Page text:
An International Association for Energy-Efficient Lighting (IAEEL) study conducted in Denmark, explored some carbon footprint factors, but not all, showing it took 1.8 Kwh of electricity to assemble a CFL compared to 0.11 Kwh to assemble an incandescent bulb. That means it took 16 times more energy to produce a CFL. The study did not include the fact that a CFL is much heavier and is more dangerous to handle, and will thus cost more to package, to ship, and to sell.
This research also did not calculate the energy required to safely dispose of a CFL and reclaim the mercury. The cost of removing mercury from the landfills was also not considered. More over, the potential cost in destroyed lives, illnesses, and lost human productivity due to exposure to mercury and electromagnetic radiation have not been considered.
If such a study could be done, and considered all the negative contributing factors, it would show a CFL has a massive carbon footprint, one that would dwarf a regular incandescent light bulb and it would also show that CFLs will leave behind a wake of environmental destruction.
An incandescent bulb has a power factor of 1. Most CFLs sold in Canada have a power factor of about 0.55. That means there are more energy losses in operating the CFL compared to an incandescent bulb. This does not show up on a power bill but the power company has to supply more power than what the bulb is rated for. Astonishingly, CFLs can take much more energy to operate than what is on the label and still be listed as an energy star product, something few consumers know. CFL cheerleaders seldom tell consumers that the power factor is not included in their energy consumption calculations.
Energy efficient bulbs increase greenhouse gases. Because they burn cooler, they cause home heating costs to rise. “Lighting regulations (banning incandescent lights) will increase GHG emissions in Hydro’s service territory by 45,000 tons due to cross effects of a switch to cool-burning bulbs,” explained a BC Hydro spokesperson in 2009 Vancouver Sun article.
The ‘cross effect’ referred to is the loss of heat from hotter incandescent bulbs when we switch over to cooler burning CFLs. When a 60watt regular bulb is replaced with a 15 watt CFL, 45watts of heat from inside a house is lost. If that is repeated 20 times, 900watts of lost heat now has to be provided for from another source.
To make up for the lost heat consumers have to turn up electric heating, or worse still, turning up their oil or gas furnace which will leave them consuming even more energy and creating more greenhouse gases than before they made the switch. In the summertime, because of longer natural daytime light, both lighting and heating are used much less. In the wintertime power consumption will rise as lights go on but additional substitution heat is required to compensate for less heat from the CFLs.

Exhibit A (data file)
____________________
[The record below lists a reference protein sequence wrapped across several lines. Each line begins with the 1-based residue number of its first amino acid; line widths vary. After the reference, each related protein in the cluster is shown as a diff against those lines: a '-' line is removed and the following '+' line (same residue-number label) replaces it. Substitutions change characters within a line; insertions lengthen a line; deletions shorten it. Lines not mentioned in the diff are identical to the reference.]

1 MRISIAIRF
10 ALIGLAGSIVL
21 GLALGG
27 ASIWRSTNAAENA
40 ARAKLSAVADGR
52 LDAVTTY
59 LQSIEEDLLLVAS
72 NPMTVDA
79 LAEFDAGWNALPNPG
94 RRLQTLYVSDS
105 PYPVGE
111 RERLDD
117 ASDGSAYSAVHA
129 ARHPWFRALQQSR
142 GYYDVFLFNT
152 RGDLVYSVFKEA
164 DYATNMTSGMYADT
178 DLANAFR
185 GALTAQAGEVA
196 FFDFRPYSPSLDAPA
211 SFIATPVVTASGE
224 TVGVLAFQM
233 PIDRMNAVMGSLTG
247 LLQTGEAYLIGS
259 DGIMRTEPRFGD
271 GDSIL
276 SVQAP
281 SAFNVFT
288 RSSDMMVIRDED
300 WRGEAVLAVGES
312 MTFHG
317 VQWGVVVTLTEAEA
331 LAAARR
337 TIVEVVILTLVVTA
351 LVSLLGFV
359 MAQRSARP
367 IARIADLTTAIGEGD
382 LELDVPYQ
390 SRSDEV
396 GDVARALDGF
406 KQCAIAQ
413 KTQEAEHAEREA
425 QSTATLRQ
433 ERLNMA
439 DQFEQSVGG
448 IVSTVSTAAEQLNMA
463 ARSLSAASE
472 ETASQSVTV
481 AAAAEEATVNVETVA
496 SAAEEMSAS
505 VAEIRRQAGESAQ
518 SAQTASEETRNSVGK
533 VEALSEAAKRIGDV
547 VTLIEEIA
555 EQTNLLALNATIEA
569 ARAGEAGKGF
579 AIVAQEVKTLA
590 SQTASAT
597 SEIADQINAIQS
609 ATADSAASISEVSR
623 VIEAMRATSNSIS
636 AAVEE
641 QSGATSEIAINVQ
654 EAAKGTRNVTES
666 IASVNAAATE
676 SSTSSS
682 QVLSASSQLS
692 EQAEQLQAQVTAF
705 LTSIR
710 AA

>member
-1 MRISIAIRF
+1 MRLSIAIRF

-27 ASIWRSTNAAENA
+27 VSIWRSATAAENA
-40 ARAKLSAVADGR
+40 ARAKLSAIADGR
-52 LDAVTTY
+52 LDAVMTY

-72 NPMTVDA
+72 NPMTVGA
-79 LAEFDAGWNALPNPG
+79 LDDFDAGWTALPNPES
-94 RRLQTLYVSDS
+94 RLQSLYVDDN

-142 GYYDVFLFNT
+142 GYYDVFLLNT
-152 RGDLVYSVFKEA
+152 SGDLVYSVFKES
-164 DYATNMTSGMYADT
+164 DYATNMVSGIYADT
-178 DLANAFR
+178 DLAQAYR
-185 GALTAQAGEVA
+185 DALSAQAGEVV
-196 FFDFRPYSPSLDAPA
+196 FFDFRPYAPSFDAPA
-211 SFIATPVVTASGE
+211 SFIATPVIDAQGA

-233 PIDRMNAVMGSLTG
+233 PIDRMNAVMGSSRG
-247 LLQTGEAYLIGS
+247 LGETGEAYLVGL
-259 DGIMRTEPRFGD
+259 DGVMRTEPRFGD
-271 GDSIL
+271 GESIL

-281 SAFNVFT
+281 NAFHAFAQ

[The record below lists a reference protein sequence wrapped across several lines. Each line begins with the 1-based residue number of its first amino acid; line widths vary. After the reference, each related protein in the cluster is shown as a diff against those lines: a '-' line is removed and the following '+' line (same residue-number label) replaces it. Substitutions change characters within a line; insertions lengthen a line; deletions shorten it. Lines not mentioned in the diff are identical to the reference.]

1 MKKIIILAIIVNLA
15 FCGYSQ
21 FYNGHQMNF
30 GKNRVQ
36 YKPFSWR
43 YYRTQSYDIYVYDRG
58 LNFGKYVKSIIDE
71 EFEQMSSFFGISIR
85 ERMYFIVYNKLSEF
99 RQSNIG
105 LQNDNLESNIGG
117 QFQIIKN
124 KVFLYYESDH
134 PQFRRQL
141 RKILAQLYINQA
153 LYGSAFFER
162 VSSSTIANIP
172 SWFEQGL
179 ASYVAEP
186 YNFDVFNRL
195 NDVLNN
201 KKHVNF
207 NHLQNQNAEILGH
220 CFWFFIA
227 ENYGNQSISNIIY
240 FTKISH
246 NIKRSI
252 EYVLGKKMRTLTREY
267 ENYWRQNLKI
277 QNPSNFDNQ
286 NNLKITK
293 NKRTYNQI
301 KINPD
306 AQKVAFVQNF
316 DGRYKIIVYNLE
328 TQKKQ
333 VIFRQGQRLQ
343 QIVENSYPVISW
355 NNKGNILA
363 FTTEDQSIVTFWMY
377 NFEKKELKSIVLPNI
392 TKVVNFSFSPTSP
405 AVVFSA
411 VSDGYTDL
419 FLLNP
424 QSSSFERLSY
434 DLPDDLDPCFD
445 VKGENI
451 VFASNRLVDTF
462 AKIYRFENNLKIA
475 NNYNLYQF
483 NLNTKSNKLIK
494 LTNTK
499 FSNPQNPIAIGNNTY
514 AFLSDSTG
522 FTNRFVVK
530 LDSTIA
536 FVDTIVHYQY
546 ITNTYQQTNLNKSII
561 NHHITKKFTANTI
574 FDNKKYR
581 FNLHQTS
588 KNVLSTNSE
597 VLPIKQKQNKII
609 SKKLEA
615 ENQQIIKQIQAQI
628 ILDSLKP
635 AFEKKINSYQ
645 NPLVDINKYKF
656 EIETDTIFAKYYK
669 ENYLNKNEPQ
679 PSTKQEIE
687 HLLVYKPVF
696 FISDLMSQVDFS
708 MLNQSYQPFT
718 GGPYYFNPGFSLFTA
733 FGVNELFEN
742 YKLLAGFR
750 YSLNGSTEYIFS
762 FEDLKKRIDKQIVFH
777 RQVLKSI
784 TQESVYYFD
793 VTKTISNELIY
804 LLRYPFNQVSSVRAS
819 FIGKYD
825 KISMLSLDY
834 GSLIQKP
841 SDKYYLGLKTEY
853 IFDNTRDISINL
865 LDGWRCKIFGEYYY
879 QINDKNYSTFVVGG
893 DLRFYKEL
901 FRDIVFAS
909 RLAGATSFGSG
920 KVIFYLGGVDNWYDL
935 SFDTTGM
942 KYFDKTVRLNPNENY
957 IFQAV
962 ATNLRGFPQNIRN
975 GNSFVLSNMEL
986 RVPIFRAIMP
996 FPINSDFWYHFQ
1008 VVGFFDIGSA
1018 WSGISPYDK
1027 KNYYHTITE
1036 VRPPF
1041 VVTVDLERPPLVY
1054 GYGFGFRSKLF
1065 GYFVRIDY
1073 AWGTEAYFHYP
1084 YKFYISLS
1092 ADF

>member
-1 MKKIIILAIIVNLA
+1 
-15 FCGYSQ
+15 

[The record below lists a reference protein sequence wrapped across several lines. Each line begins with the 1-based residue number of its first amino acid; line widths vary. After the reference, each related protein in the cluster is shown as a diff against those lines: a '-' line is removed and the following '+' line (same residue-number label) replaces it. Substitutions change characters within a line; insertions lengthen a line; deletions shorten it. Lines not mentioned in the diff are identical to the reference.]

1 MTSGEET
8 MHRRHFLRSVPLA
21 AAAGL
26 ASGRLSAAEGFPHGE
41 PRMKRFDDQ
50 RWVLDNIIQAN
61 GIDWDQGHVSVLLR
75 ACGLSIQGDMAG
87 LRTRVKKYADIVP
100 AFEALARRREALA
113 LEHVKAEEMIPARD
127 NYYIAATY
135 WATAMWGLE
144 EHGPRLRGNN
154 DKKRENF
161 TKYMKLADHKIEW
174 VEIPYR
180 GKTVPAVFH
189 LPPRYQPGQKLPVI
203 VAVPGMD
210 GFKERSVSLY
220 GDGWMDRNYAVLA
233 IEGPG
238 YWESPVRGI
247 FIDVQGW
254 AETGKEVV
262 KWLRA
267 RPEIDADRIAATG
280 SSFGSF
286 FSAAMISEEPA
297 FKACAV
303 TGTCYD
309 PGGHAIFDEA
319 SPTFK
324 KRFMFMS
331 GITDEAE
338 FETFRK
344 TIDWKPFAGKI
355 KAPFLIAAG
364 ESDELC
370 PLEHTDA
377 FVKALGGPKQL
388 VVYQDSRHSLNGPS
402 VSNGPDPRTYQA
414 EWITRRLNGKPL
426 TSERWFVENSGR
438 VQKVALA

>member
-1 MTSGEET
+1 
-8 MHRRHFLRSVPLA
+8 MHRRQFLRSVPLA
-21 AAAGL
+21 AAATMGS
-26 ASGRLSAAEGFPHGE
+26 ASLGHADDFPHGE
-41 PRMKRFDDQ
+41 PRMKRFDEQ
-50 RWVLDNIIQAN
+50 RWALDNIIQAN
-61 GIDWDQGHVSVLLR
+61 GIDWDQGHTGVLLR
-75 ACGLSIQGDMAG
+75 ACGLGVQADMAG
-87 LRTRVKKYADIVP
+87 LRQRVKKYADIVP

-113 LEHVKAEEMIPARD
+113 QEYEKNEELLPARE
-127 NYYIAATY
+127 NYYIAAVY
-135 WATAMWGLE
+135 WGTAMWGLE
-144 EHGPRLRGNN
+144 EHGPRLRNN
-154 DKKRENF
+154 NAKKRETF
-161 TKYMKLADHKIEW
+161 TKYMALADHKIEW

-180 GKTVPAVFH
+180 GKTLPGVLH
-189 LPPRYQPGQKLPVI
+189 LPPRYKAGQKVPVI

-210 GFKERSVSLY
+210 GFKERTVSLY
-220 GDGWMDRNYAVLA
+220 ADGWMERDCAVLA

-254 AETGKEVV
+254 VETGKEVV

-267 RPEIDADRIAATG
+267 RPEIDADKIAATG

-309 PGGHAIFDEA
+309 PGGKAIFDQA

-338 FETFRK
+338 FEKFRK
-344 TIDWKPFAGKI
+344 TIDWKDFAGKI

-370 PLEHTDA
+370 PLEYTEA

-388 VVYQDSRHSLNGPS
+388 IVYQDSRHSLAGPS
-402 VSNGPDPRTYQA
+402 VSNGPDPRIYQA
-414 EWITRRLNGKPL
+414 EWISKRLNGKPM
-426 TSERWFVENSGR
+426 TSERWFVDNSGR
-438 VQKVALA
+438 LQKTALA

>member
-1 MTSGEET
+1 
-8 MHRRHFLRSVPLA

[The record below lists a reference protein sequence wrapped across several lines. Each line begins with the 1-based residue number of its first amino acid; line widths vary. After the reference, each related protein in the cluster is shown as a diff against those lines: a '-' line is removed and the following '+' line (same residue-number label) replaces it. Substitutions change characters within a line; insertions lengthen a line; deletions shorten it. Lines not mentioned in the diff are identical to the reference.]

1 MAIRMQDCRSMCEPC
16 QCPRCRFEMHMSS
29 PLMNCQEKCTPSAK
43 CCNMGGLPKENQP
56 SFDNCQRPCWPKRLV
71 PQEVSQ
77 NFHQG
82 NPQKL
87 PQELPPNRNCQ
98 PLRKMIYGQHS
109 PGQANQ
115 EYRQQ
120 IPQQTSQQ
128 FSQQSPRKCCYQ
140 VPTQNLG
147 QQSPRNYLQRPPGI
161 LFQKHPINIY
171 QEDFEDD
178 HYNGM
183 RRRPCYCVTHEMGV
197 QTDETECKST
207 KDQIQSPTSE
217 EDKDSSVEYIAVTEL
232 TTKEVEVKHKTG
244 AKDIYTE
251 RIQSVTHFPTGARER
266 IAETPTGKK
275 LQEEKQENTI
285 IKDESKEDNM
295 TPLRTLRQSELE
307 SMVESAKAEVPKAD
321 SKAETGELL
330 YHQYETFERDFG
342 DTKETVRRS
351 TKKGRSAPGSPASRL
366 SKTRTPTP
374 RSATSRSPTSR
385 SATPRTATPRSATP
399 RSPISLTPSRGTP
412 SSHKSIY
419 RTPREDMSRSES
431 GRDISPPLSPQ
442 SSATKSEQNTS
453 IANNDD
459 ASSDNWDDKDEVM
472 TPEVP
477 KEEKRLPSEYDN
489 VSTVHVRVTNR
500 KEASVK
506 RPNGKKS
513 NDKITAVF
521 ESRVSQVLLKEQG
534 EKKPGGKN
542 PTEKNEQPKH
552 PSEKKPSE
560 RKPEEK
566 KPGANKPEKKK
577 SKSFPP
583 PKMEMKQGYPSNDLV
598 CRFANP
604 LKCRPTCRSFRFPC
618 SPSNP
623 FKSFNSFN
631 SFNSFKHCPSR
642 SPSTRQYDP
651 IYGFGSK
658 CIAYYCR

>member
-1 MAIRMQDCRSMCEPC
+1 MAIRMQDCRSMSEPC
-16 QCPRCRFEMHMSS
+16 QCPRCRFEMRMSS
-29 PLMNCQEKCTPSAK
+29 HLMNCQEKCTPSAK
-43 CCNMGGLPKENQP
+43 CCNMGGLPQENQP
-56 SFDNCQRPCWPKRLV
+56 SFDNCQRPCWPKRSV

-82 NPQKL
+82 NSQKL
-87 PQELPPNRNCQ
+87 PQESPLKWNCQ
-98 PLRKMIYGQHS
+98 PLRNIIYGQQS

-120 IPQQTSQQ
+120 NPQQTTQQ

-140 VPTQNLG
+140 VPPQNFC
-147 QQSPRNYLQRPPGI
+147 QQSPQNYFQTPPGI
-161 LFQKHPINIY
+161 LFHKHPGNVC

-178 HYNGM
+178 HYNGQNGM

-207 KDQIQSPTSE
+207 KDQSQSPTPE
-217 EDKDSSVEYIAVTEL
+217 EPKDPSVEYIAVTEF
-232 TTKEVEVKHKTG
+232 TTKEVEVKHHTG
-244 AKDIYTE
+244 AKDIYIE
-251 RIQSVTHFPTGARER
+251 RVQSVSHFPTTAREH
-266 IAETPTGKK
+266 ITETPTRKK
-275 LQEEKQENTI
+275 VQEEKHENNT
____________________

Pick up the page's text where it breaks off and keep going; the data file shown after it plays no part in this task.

Considering the lower power factor as well as the heating losses, it can be concluded that using CFL will not reduce a consumer’s carbon footprint when compared to a regular light bulb. Moreover, instead of saving energy there is good evidence demonstrating that using CFLs will increase the user’s carbon footprint.
Lighting is a fraction of overall energy consumption and has a limited potential for energy savings. Nevertheless, North Americans should be conserving wherever possible. At the same time, people should not forget that switching incandescent bulbs to CFLs poses a whole range of negative environmental and health impacts with very little, if any, energy savings
An electric hot water tank consumes five times as much electricity as residential lighting.
To put lighting energy consumption into perspective, the Sector Sustainability Table listed in the Government of Canada website reports that “Homes consume 16% of all the energy used in Canada, with lighting using 5% of that figure. Residential lighting therefore represents 0.8% of the total energy consumption in Canada. This means that Canadians are spending millions of dollars on CFLs in a fruitless effort to reduce a fraction of their energy consumption.”
It would be much ‘power smarter’ to focus on residential water heating than light bulbs. An electric hot water tank consumes five times as much electricity as residential lighting. If hot water heating was made 10% more efficient by using inexpensive technology already available, Canadians would save more energy than the most wildly optimistic predictions of savings by CFL promoters. It would be cheaper, simpler, and have no detrimental environmental effects.
More than 98% of used CFLs end up in landfills each year. That is 675 million for the year 2007 according to theNational Geographic Society. Each CFL contains about 5 milligrams of elemental mercury as well as other poisonous gases. When mercury enters water sources, biological processes change the chemical form to methylmercury which is the organic, more toxic form found in fish. Methylmercury bio-accumulates through the food chain and once in the body can affect developing fetuses, children and adult nervous systems.
Methylmercury will not stay in landfills as it easily gets transported through the water table. Throwing CFLs into landfills will contaminate the soil, the water table and eventually the air.